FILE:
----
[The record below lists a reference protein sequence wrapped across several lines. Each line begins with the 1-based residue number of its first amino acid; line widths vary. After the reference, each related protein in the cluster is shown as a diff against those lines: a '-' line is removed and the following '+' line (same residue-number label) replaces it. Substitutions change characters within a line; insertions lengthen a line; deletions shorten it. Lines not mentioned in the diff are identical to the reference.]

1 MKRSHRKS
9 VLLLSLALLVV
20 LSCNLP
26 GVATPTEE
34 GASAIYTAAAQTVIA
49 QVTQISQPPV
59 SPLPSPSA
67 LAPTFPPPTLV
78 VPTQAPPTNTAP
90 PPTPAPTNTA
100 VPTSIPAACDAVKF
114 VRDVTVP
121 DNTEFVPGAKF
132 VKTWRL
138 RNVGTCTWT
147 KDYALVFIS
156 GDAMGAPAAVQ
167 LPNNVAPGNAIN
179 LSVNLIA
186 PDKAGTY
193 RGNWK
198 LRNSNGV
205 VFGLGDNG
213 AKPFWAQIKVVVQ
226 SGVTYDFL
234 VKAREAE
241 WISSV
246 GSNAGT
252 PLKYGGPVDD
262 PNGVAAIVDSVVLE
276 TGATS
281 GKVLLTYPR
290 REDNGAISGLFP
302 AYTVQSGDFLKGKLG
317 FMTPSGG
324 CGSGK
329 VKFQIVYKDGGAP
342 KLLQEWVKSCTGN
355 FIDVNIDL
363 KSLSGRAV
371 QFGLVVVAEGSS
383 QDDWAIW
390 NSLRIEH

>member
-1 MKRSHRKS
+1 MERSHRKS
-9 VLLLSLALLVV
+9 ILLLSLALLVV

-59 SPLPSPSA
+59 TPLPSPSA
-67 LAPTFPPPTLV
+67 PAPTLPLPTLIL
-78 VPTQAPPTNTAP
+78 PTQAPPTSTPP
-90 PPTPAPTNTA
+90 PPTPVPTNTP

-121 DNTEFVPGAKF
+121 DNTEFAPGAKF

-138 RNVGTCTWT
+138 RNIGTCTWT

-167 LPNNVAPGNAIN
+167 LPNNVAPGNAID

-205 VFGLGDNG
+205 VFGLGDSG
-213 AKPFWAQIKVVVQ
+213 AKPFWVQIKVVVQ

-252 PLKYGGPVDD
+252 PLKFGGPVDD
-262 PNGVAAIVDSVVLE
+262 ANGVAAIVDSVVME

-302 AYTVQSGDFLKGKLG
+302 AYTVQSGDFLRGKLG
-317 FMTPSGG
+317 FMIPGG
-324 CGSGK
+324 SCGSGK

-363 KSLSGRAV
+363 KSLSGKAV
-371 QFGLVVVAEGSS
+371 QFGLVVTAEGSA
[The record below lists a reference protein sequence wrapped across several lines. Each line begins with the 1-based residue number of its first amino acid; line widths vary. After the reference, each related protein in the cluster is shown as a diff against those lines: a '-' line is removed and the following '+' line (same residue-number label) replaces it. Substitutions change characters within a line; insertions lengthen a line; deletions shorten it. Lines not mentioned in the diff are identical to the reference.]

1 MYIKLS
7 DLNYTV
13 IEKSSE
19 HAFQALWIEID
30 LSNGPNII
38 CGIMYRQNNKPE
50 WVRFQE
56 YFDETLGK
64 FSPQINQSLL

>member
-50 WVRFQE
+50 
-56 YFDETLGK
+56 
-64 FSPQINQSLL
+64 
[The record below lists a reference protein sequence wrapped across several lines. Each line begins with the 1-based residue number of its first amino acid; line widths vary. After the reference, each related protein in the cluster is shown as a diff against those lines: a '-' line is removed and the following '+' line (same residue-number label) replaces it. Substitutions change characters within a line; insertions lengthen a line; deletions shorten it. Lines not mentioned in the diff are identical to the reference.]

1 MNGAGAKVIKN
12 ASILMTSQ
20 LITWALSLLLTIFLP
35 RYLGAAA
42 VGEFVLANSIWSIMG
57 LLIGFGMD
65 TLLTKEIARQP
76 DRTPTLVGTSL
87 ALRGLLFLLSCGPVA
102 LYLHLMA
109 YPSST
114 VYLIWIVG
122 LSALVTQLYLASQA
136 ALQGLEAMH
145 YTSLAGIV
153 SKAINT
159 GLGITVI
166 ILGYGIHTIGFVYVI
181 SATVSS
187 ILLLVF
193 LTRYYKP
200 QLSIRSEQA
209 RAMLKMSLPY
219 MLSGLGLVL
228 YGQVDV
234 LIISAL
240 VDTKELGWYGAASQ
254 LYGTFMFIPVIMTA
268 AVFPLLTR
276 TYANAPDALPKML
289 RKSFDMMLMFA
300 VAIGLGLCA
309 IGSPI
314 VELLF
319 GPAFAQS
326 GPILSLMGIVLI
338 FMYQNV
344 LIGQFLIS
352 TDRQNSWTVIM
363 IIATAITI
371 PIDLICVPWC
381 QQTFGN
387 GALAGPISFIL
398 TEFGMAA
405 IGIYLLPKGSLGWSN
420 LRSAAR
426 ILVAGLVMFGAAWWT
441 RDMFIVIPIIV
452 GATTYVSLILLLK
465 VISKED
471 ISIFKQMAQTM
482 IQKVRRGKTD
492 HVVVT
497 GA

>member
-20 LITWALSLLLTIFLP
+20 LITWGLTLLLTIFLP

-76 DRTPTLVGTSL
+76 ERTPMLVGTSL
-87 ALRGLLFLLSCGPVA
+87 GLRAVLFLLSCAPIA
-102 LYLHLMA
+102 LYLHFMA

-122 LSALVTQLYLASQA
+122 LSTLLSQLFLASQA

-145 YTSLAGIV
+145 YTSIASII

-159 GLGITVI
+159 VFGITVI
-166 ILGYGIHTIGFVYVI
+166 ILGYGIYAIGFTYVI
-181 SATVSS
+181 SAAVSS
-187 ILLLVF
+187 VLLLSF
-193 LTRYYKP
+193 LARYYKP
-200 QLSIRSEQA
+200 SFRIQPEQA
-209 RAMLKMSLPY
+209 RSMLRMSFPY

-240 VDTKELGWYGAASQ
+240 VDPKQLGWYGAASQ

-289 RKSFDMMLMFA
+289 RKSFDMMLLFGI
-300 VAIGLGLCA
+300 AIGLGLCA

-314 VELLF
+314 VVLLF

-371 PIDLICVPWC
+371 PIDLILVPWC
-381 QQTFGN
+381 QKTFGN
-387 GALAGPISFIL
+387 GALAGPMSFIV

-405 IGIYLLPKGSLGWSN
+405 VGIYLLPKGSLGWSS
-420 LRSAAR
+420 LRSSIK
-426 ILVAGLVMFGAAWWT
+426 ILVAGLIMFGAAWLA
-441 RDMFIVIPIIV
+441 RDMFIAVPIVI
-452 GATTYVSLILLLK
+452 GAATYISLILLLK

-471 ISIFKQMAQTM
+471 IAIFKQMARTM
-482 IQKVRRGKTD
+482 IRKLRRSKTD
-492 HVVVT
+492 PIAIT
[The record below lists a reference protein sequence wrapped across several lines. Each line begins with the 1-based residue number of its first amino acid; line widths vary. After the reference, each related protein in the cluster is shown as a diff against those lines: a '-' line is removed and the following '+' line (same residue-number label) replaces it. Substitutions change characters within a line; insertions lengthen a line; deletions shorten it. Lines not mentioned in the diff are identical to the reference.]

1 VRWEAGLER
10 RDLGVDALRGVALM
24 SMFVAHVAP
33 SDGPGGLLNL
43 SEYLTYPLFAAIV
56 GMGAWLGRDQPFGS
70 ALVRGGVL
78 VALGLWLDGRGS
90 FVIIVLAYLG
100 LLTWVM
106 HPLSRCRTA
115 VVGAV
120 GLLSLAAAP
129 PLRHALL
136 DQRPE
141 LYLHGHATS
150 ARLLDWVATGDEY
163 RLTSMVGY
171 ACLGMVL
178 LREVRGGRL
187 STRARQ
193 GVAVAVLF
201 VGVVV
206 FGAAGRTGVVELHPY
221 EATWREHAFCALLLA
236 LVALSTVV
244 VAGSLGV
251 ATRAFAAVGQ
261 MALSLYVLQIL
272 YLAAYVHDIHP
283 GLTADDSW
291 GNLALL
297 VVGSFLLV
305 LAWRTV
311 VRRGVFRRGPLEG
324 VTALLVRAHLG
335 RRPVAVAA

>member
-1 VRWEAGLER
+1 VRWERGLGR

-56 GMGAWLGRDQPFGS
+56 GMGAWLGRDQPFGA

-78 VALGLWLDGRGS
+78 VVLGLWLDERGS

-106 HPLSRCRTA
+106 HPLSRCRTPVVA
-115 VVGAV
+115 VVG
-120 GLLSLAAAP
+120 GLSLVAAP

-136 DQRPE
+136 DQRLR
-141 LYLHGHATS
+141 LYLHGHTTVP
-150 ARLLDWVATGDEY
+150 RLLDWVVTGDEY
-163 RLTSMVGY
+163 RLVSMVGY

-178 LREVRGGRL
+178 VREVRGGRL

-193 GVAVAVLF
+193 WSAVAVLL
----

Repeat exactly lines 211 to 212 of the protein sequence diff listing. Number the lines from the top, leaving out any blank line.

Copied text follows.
[The record below lists a reference protein sequence wrapped across several lines. Each line begins with the 1-based residue number of its first amino acid; line widths vary. After the reference, each related protein in the cluster is shown as a diff against those lines: a '-' line is removed and the following '+' line (same residue-number label) replaces it. Substitutions change characters within a line; insertions lengthen a line; deletions shorten it. Lines not mentioned in the diff are identical to the reference.]

1 VRWEAGLER